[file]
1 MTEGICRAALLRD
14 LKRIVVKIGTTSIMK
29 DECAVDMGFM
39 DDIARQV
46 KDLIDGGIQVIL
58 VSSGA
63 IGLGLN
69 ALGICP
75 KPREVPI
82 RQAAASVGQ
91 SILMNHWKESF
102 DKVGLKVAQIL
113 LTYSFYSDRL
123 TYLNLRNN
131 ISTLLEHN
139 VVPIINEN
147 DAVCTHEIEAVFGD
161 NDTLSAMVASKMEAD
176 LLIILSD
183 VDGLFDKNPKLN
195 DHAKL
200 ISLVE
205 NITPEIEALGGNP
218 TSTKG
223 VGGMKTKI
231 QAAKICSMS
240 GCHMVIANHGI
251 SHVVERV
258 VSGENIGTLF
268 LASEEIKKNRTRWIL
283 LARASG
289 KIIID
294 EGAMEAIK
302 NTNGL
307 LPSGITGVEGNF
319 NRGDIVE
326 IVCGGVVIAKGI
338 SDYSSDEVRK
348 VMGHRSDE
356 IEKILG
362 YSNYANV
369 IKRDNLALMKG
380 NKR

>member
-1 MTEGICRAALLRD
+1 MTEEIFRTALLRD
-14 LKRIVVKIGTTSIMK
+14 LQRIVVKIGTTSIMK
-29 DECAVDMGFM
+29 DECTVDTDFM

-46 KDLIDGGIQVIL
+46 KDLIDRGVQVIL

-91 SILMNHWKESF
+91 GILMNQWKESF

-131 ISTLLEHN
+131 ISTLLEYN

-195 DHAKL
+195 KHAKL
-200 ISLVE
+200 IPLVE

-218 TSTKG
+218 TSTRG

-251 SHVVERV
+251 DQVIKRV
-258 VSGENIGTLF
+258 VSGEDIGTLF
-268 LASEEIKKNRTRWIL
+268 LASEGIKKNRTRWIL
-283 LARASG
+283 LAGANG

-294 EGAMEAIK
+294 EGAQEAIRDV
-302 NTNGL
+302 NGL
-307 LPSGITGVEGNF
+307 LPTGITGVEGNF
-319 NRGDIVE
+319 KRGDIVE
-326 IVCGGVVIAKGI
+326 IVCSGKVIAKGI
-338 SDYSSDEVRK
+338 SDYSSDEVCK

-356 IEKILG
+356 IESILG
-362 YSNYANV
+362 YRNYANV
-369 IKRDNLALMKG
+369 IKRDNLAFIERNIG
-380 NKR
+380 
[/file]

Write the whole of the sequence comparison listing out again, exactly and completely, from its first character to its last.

1 MTEGICRAALLRD
14 LKRIVVKIGTTSIMK
29 DECAVDMGFM
39 DDIARQV
46 KDLIDGGIQVIL
58 VSSGA
63 IGLGLN
69 ALGICP
75 KPREVPI
82 RQAAASVGQ
91 SILMNHWKESF
102 DKVGLKVAQIL
113 LTYSFYSDRL
123 TYLNLRNN
131 ISTLLEHN
139 VVPIINEN
147 DAVCTHEIEAVFGD
161 NDTLSAMVASKMEAD
176 LLIILSD
183 VDGLFDKNPKLN
195 DHAKL
200 ISLVE
205 NITPEIEALGGNP
218 TSTKG
223 VGGMKTKI
231 QAAKICSMS
240 GCHMVIANHGI
251 SHVVERV
258 VSGENIGTLF
268 LASEEIKKNRTRWIL
283 LARASG
289 KIIID
294 EGAMEAIK
302 NTNGL
307 LPSGITGVEGNF
319 NRGDIVE
326 IVCGGVVIAKGI
338 SDYSSDEVRK
348 VMGHRSDE
356 IEKILG
362 YSNYANV
369 IKRDNLALMKG
380 NKR

>member
-1 MTEGICRAALLRD
+1 MTEEIFRTALLRD
-14 LKRIVVKIGTTSIMK
+14 LQRIVVKIGTTSIMK
-29 DECAVDMGFM
+29 DECTVDTDFM

-46 KDLIDGGIQVIL
+46 KDLIDRGVQVIL

-91 SILMNHWKESF
+91 GILMNQWKESF

-131 ISTLLEHN
+131 ISTLLEYN

-195 DHAKL
+195 KHAKL
-200 ISLVE
+200 IPLVE

-218 TSTKG
+218 TSTRG

-251 SHVVERV
+251 DQVIKRV
-258 VSGENIGTLF
+258 VSGEDIGTLF
-268 LASEEIKKNRTRWIL
+268 LASEGIKKNRTRWIL
-283 LARASG
+283 LAGANG

-294 EGAMEAIK
+294 EGAQEAIRDV
-302 NTNGL
+302 NGL
-307 LPSGITGVEGNF
+307 LPTGITGVEGNF
-319 NRGDIVE
+319 KRGDIVE
-326 IVCGGVVIAKGI
+326 IVCSGKVIAKGI
-338 SDYSSDEVRK
+338 SDYSSDEVCK

-356 IEKILG
+356 IESILG
-362 YSNYANV
+362 YRNYANV
-369 IKRDNLALMKG
+369 IKRDNLAFIERNIG
-380 NKR
+380 